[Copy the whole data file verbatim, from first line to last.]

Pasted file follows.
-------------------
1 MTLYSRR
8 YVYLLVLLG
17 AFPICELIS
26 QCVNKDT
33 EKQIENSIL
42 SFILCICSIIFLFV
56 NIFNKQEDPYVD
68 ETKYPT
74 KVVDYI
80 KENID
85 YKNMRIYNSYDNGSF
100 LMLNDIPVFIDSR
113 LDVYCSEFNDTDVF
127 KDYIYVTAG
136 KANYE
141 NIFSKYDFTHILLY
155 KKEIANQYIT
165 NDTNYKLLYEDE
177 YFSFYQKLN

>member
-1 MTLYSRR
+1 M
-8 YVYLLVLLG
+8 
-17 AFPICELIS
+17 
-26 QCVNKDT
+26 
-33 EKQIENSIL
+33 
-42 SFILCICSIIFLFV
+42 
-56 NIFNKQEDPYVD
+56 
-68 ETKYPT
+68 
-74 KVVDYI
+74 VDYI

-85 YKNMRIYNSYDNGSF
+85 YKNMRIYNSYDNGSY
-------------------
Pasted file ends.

1 MTLYSRR
8 YVYLLVLLG
17 AFPICELIS
26 QCVNKDT
33 EKQIENSIL
42 SFILCICSIIFLFV
56 NIFNKQEDPYVD
68 ETKYPT
74 KVVDYI
80 KENID
85 YKNMRIYNSYDNGSF
100 LMLNDIPVFIDSR
113 LDVYCSEFNDTDVF
127 KDYIYVTAG
136 KANYE
141 NIFSKYDFTHILLY
155 KKEIANQYIT
165 NDTNYKLLYEDE
177 YFSFYQKLN

>member
-1 MTLYSRR
+1 M
-8 YVYLLVLLG
+8 
-17 AFPICELIS
+17 
-26 QCVNKDT
+26 
-33 EKQIENSIL
+33 
-42 SFILCICSIIFLFV
+42 
-56 NIFNKQEDPYVD
+56 
-68 ETKYPT
+68 
-74 KVVDYI
+74 VDYI

-85 YKNMRIYNSYDNGSF
+85 YKNMRIYNSYDNGSY